Mortality Rate Increases with Proximal Fractures


Men and women with incident bone fractures face increased mortality by two, but even higher for those with proximal fractures.

As people age, they’re at risk for osteoporotic fractures when falling. Though osteoporosis can be managed and treated, researchers say that a lack of awareness of that connection between mortality and osteoporotic fractures may result in fewer doctors treating it. With this in mind, researchers analyzed the mortality risk of fragility fractures in community dwelling “older” adults in New South Wales, Australia. The results were presented at the 2015 ACR/ARHP annual meeting in San Francisco on Nov. 11.[[{"type":"media","view_mode":"media_crop","fid":"43489","attributes":{"alt":"©sfamphoto/","class":"media-image media-image-right","id":"media_crop_7765993524808","media_crop_h":"0","media_crop_image_style":"-1","media_crop_instance":"4746","media_crop_rotate":"0","media_crop_scale_h":"0","media_crop_scale_w":"0","media_crop_w":"0","media_crop_x":"0","media_crop_y":"0","style":"font-size: 13.008px; line-height: 1.538em; float: right;","title":" ","typeof":"foaf:Image"}}]]

In her presentation, Lyn March of the Institute of Bone and Joint Research, University of Sydney, shared data analyzed from the 45 and Up study, a population-based cohort of 238,673 people with a mean age of 63. The study included 125,174 women and 113,499 men. The data used for the study was linked to a number of data collections, including an emergency department and hospital admissions, as well as government registries of birth and death. Researchers identified patient fractures using various procedure codes, including ICD 9 and ICD 10, and followed patients from baseline (2006-2008) until their death or until December, 2013. The mean follow-up time was 5.7 years.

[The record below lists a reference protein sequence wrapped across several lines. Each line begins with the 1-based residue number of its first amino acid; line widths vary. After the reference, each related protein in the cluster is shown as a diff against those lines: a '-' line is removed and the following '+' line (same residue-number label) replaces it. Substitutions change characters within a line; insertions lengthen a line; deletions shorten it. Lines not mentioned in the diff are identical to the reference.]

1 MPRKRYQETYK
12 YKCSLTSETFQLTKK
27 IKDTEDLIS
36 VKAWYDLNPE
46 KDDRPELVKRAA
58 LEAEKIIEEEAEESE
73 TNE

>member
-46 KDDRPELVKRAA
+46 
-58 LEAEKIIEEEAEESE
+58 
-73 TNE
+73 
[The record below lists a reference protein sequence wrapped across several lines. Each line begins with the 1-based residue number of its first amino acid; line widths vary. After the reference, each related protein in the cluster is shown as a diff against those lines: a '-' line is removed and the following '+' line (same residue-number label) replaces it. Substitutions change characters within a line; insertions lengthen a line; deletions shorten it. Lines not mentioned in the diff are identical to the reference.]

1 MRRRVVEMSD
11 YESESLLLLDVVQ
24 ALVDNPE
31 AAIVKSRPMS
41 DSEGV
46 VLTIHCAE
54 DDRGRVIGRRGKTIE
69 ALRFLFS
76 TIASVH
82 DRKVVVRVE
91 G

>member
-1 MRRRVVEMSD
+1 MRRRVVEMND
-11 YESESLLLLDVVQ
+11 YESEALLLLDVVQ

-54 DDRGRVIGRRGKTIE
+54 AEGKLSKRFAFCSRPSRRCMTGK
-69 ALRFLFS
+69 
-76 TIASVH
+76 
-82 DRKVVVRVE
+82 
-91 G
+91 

In the study patients had 14,827 fractures, including 9,145 from females, and 5,682 from males. There were 15,621 deaths (5,604 female and 10,017 male). They found that the mortality rate was higher for men in the cohort (15.7/1000 person years) versus women (7.9/1000 person years).

March said in an interview that the subjects were a community-based cohort who didn’t sign up for this specific study, so they didn’t have validated information about what patients were taking osteoporotic medications. They had some unvalidated self-reports that some subjects were taking medications, and this is still being analyzed. “Preliminary analysis suggests that osteoporosis medication rates are suboptimal in those who report previous fractures, consistent with all international studies, as a missed opportunity for secondary prevention,” she said.

The study found that patients having an incident fracture increased their mortality rate by approximately two in both genders. The mortality rate was increased for those with proximal fractures, but not distal ones. The most common fractures in the women were wrist (1,787) hip (1,477) and ankle (1,085). For men they were hip (977), vertebral (508) and wrist (489).

“Fragility fractures double the risk of their elderly patients dying in the next few years,” she said.

Doctors should take notice of a patient’s first fracture and treat it as a serious signal to investigate and treat for osteoporosis and implement falls prevention measures. The study didn’t answer the question of why there might be higher mortality for patients with osteoporotic fractures.

“Further research is needed to explore the reasons and potential modifiers for this increased mortality, as it is still not clear why these people with fracture are dying at twice the rate of their peers,” March said.



"Premature Mortality Due to Fractures in a Population-Based Prospective Cohort Study of 238,673 Older Women and Men," Lyn March. Nov. 10, 2015. ACR/ARHP 2015.

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